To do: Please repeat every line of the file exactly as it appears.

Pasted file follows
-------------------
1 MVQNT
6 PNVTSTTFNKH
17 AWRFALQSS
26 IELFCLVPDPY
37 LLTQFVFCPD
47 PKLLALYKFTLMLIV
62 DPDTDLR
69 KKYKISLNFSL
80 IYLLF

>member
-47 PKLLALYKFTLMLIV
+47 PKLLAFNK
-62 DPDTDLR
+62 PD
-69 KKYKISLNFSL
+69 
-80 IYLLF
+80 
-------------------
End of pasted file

1 MVQNT
6 PNVTSTTFNKH
17 AWRFALQSS
26 IELFCLVPDPY
37 LLTQFVFCPD
47 PKLLALYKFTLMLIV
62 DPDTDLR
69 KKYKISLNFSL
80 IYLLF

>member
-47 PKLLALYKFTLMLIV
+47 PKLLAFNK
-62 DPDTDLR
+62 PD
-69 KKYKISLNFSL
+69 
-80 IYLLF
+80 